IE: That's why I love your book. It helps a reader get organized around setting goals. Where do you start? What should you be concerned about? Who do you enlist to help? Like any major project--and turning 50 is a project; you are the ultimate outcome--setting goals is critical to success.
* Takeaway: Fifty is the new 21, in terms of feeling like an adult. You are more accountable for your decisions, and their stakes are higher. Life feels, for perhaps the first time, short, so take action now. Identify your strengths and priorities, and live--and shed--accordingly.
On Running the New York Marathon
BG: One event in my life really crystallized the now-or-never feeling that can take over around 50. I had never run a day in my life when I impulsively promised my young daughters I would run the marathon, after watching it go by our First Avenue apartment year after year. It was a funny feeling, making a public promise that I was unsure how I would keep, yet at the same time was sure I would.
My plan clicked into place when I read an article by former Olympian Jeff Galloway, who said anyone could run a marathon and had created a detailed running-walking training plan. I talked to him, followed the plan, and, on marathon day--after six hours--crossed the finish line! I am now a runner (with walk breaks). As a maintenance plan, I try to walk at least 10,000 steps a day on days when I'm not running. Long walks with the dog and errands around the city help, but so can climbing stairs to your apartment or workplace, or moving your feet while talking on the phone. (Check out the new iPhone pedometer app.)
IE: I'm a longtime runner, but I finally ran the marathon only after I'd given myself permission not to. Ever since I'd volunteered at the marathon, I knew I wanted to run it, but fear of failure stood in the way, fear that I couldn't complete the necessary two or three hour training runs. Finally I confronted my fears head on. I asked, What can I not do? Can I not run one hour? Two hours? I promised I would try each next training step, and if I couldn't do it, well, at least I would have tried. I gave myself permission to fail in a positive way, recognizing achievements along the way. Don't be afraid to adjust your goals and embrace what you've achieved.
In this case, it turns out I could do all the training runs. And I went on to run four marathons!
* Takeaway: Set goals that are both aspirational--to inspire and motivate you--and achievable. To accomplish the latter, break down your overarching goal into steps (literally, in some cases). Barbara recommends speaking your goal out loud, whether to one trusted friend or everyone who will listen, to help ensure follow-through (or post on a website like stickk.com, which aims for commitment through public proclamation and an online support community).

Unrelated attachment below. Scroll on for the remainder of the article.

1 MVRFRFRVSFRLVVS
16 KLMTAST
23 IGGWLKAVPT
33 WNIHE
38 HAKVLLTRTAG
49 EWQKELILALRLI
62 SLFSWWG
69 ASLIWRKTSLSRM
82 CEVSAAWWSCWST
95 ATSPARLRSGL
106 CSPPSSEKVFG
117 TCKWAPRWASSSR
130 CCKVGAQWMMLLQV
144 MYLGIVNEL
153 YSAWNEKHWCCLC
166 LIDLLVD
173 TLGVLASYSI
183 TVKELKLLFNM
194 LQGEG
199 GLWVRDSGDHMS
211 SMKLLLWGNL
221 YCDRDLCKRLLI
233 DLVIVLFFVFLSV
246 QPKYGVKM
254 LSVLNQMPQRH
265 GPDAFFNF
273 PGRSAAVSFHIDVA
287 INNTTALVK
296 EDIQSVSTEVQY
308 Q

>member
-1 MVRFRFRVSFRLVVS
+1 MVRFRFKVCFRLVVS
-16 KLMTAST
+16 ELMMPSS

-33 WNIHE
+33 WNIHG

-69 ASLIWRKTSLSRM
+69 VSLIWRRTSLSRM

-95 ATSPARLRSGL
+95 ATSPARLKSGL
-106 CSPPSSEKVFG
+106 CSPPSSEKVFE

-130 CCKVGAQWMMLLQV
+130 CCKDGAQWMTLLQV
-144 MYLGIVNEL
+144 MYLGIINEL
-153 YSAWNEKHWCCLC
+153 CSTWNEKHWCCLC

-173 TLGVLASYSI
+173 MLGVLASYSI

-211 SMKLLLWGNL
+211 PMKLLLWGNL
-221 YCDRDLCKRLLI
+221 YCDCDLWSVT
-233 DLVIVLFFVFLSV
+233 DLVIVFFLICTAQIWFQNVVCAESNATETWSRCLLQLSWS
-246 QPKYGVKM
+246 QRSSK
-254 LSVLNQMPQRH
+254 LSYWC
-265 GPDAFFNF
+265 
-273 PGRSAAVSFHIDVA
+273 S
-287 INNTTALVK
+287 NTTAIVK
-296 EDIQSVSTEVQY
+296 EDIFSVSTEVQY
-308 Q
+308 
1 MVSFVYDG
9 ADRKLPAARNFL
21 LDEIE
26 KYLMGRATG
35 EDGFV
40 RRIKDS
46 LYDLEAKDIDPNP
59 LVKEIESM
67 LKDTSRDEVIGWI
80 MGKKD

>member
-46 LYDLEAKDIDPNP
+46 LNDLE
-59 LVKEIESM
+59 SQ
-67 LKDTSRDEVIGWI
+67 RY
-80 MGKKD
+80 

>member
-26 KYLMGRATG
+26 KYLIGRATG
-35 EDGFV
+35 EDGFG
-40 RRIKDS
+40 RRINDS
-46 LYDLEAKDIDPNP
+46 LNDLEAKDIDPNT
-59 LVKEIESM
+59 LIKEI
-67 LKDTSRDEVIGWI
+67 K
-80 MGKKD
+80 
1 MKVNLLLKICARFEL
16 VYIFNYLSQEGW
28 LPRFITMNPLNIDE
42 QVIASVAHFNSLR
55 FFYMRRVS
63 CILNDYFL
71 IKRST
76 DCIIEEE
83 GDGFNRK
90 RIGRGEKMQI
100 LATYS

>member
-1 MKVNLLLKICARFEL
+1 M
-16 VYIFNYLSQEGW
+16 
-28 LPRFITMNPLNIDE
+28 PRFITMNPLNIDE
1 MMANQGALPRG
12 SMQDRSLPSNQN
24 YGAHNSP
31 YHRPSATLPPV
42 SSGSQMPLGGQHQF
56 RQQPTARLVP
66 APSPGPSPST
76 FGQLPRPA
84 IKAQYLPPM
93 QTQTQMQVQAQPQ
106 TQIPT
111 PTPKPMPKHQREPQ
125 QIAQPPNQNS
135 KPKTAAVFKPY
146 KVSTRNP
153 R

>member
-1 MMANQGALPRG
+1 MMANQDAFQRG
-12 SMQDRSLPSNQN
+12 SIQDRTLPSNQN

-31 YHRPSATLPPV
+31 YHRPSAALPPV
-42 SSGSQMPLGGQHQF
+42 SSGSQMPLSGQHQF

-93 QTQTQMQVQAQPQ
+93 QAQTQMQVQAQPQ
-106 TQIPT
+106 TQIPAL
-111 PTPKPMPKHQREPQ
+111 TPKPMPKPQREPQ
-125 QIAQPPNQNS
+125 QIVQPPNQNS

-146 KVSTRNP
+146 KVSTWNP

On the View From 50 to 90
IE: Look at the demographics: When we're older, the number of young people who'll be around is much lower than it is today. I feel like we need to prepare for taking care of ourselves much more than prior generations. We can no longer assume we'll be taken care of when we're older, because of both the dropping birthrate in the developed world and the increased life expectancy (when Social Security was established, in 1935, the average American lifespan was 61.7; now it is 78.2).
Maybe you don't need to make a decision today about when you're 90, but you really should be thinking about what's important to you as your body changes and as your mind changes. Knowing yourself, outlining your priorities and identifying your goals are ways for you to always come back to what matters. They influence not only where you are today but where you're going tomorrow.
BG: I think you do need to be thinking of 90 today. Before, it was a dress rehearsal, but not anymore. It's time to get serious and really think about your health. If you're still smoking, quit smoking. If you never moved your body, start moving your body. If you don't wear sunscreen, what are you thinking? Start today! The list is endless--actually, it's not endless. Listen to your body. If you sense something wrong or different, don't sit on it. I put the health chapter first because health has to come first at this age.
IE: Our generation is much more focused on trying to understand ourselves. I really feel for our parents, who existed in a generation that was told what to do and feel, especially the women. Now that they're in their 70s and 80s, it's hard for them to focus on themselves and identify their goals. We have to make sure they're asking the same questions we just talked about: What are my goals for myself? What is most important to me? The steps they take towards articulating and achieving personal goals may be much smaller than the ones we take.
Then again, there are people like my husband's uncle, who, at age 99, made a major discovery of a John James Audubon drawing--one he was told he would never find. This man is so driven by his goals--at age 99. He reminds me that we're always in a state of becoming.
* Takeaway: As Barbara says, "We live in a state of during. We're never all the way there, or we'd be dead."
Are you nearing, in the midst of, or looking distantly back on turning 50? What is your most important "takeaway" from that time in your life?